Questions to Ask When Buying a Used Car
The key is to get as much information about the car as possible. While you may hear that the used car you’re interested in was driven by a little old woman from home to church and back, just know that may not be the case.
Whether you’re buying from a dealer or private party, here are some important questions to ask:
1. What is the history of the car? As discussed above, you can ask the owner or dealer about who drove it before it went on sale and to give you as much information as possible about who drove it, where they drove it, how they drove it, etc. You’ll also want to see the AutoCheck history report on the car. An AutoCheck report will tell you who owned and when, where it was driven, if it was sold at auction, if it was ever reported stolen and much more.
2. Ask to see the maintenance records. While many drivers don’t think of the time that they’ll be selling their car while they’re driving it, smart drivers do. Peace of mind is important when buying a used car and having maintenance records should help put you at ease.
3. Why is the car being sold? Did the owner trade up for a new car or was it involved in a terrible accident? Did a child go off to school and not need a car for a few years or did it always seem to be in the shop. Don’t be afraid to ask a lot of questions about the car and the details as to why it’s being sold.
4. What don’t you like about the car? Everyone selling a car will talk about the things that they like best about the car they’re selling such as the great gas mileage, the comfortable ride, the extra room, etc. Throw them a curve by asking what they do not like about the car and see if the answer(s) are enough to make you change your mind about the car. If so, look at another model. Be honest with yourself and ask yourself the same questions.
5. Ask specific questions that are important to you. Instead of simply asking, “How does it run?”; ask “how does it ride in the snow” or “how does it run at high speeds as I tend to drive fast…”.
6. Take a close look at the engine? You don’t have to be a mechanic to see signs that a car was not properly maintained. Are the battery posts full of dissolved lead from the battery acid? Do the belts and hoses look worn, torn, or are they loose? Does the radiator fluid look like rusty water? Are the fluid levels (oil, power steering, transmission fluid) at the proper levels and the right color?
7. Can I take it to my mechanic to have a look at it? This should really be a condition that must be met for you to purchase. Unless you’re a mechanic you should definitely take it to one to inspect it. If you’re buying from a dealership, that doesn’t mean you should take it to one of their mechanics for convenience. Take it to another mechanic and be willing to pay them for their advice and feedback as it will be priceless. Would you rather pay $50 to $70 for a good mechanic to tell you that the engine has a hairline crack that will expand or has a timing belt that needs immediate replacement or find out the hard way? You can even negotiate better based on the mechanic’s feedback where the seller may agree to discount the price further if the car needs repair or maintenance that wasn’t done.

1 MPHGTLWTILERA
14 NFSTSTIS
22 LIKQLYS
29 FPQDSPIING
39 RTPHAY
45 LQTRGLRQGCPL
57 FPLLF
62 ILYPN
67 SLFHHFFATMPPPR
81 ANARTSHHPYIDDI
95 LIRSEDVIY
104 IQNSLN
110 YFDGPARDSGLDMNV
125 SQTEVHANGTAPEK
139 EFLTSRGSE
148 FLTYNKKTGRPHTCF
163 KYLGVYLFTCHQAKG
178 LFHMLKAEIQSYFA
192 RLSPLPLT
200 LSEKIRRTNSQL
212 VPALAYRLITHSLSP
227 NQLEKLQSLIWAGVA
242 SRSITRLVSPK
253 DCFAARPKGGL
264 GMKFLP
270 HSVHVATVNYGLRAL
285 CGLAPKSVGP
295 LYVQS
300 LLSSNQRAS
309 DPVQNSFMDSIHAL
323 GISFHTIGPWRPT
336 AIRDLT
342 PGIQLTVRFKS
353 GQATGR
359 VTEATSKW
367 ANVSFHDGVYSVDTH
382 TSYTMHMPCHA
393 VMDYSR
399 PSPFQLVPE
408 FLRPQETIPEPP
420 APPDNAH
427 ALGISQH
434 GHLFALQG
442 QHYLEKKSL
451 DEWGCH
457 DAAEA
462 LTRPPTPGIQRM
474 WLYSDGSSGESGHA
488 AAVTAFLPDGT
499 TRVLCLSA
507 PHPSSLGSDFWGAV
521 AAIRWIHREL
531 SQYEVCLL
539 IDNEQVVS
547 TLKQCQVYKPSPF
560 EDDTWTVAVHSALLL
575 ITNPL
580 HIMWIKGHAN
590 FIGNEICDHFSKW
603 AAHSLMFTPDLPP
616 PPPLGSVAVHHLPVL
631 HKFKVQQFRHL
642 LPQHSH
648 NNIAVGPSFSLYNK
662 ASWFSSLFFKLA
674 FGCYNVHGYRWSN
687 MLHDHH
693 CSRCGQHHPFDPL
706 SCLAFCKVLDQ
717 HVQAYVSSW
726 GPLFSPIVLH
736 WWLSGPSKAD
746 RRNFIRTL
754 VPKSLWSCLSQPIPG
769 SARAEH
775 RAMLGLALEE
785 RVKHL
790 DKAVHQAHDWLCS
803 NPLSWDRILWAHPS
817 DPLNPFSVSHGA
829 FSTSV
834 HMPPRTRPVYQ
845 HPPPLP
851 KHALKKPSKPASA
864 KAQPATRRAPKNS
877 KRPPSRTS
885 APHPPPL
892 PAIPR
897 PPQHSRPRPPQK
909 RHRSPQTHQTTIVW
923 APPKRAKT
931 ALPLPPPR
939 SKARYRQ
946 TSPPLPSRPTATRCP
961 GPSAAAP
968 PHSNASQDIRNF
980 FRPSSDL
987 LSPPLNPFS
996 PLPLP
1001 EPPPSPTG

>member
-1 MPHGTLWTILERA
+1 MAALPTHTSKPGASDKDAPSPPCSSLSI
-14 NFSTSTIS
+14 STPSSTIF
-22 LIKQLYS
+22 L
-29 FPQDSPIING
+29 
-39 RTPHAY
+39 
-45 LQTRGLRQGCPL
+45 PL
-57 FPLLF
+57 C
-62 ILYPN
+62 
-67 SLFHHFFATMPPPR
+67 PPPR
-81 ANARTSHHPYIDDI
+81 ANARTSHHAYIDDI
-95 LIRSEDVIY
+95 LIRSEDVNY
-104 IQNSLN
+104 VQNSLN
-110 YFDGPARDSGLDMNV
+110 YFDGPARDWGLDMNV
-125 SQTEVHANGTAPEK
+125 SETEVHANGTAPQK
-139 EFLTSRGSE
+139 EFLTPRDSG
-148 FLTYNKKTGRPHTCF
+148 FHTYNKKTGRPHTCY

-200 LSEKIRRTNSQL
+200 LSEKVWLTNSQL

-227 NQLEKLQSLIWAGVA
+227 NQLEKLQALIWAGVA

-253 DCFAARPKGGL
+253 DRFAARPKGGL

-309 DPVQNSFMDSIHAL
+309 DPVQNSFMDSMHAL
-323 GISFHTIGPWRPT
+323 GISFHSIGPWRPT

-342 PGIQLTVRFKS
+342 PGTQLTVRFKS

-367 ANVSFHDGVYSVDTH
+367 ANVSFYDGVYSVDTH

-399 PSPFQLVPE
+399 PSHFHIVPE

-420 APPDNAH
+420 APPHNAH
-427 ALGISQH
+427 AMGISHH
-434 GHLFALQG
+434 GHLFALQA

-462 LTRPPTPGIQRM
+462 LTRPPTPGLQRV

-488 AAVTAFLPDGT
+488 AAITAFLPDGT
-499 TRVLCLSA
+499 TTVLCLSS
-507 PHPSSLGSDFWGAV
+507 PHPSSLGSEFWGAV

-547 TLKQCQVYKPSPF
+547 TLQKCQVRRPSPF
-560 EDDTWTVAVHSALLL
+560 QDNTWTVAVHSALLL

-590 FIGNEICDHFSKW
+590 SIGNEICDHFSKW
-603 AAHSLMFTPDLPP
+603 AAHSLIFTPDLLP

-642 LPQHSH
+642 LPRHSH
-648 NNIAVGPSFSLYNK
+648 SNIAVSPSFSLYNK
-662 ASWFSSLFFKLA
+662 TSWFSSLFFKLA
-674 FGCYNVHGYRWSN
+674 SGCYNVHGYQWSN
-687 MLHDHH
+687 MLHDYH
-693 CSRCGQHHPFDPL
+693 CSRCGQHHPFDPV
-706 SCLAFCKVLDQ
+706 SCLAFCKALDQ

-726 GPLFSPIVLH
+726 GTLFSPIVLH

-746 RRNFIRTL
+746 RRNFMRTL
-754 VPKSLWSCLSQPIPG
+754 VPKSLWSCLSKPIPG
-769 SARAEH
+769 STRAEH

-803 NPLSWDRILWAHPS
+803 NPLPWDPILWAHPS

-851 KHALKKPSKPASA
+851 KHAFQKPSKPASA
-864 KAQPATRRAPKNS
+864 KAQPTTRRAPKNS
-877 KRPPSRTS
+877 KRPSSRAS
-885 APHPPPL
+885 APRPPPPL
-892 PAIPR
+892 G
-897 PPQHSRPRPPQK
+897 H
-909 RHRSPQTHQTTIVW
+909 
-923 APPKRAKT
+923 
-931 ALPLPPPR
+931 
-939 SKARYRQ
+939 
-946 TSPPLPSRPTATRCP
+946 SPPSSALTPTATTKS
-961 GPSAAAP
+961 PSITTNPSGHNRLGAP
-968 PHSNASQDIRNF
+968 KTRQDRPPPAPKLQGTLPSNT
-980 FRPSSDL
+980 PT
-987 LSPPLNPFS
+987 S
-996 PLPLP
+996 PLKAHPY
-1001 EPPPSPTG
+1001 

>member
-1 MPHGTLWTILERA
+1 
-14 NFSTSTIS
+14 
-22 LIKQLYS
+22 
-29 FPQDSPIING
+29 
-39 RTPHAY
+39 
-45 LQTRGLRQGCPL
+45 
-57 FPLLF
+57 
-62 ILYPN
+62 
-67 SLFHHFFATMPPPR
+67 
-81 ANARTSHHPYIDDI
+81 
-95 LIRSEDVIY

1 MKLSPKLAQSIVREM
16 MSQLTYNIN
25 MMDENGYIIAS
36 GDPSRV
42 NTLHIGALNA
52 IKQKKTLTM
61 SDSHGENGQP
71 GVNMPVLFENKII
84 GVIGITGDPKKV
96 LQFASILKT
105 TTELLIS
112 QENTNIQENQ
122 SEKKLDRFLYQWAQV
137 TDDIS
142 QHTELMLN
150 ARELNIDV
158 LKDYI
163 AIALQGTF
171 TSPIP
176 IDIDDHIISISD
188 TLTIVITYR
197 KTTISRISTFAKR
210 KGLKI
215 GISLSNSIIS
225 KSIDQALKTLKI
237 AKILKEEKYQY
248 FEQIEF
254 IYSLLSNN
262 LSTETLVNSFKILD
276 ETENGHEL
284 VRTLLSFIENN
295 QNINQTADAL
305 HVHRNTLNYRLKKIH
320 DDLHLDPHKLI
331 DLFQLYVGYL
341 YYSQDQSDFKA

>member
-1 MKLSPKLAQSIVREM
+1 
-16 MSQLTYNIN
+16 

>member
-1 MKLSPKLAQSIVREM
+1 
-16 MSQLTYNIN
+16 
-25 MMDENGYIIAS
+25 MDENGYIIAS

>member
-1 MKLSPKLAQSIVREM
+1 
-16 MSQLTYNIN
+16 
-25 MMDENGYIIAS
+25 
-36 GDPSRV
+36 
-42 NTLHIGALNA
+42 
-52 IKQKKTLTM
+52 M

8. Is the original manufacturers warranty valid once the car is sold? This assumes that there are years or miles that have not been exceeded by the warranty. If buying from a dealer, you should also ask if they have a 60 day warranty in case you have any problems. Most good dealers will offer that.
9. Has the car ever been in an accident? Even if it looks like new or the owner tells you just a slight fender bender, you should have it checked out as part of the inspection process at the mechanic. If the car pulls to one side or seems like it drives straight but, the car’s nose is off center, that may mean the frame is bent which is big trouble and difficult to fix properly. A mechanic can usually tell if there’s been damage repaired but, if you suspect it may have been severe, have an auto body shop take a quick look at it.
10. What’s the lowest you’ll take for the car? This is best asked after the above questions are asked and if you’ve found some things that need to be repaired, you’ll have more leverage when negotiating price. After this question is answered by the seller, make sure you tell them everything that’s wrong with the car (even if it’s normal wear or mileage) as you’re trying to pay as little as possible.
Buying a used car can and should take as much time and research as buying new and it’s worth every minute you spend as you want to be sure that the car will suit your needs.
So ask as many questions as you can, but especially make sure you include the 10 questions above as well.
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